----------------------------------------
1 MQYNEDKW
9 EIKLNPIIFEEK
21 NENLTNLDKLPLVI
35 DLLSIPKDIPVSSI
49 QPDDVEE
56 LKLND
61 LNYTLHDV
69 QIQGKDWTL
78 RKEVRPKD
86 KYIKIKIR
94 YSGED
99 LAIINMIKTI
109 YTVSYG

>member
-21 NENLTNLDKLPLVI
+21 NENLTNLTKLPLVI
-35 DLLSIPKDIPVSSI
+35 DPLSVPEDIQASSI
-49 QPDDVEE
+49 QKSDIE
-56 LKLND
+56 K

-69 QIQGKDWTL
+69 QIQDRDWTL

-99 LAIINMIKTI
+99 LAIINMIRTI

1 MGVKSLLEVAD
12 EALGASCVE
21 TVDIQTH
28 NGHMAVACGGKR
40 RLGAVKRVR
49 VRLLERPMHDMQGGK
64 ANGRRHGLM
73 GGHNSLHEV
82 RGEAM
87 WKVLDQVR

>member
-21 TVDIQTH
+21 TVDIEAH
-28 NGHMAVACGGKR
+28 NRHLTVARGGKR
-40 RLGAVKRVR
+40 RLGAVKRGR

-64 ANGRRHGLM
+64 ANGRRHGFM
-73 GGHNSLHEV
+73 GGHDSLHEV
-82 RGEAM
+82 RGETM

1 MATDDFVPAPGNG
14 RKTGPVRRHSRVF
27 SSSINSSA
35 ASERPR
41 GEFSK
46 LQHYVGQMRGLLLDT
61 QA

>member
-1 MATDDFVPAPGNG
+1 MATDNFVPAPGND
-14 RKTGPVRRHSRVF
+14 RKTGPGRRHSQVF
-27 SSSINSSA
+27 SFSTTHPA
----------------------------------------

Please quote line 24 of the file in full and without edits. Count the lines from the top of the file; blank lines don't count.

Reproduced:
+69 QIQDRDWTL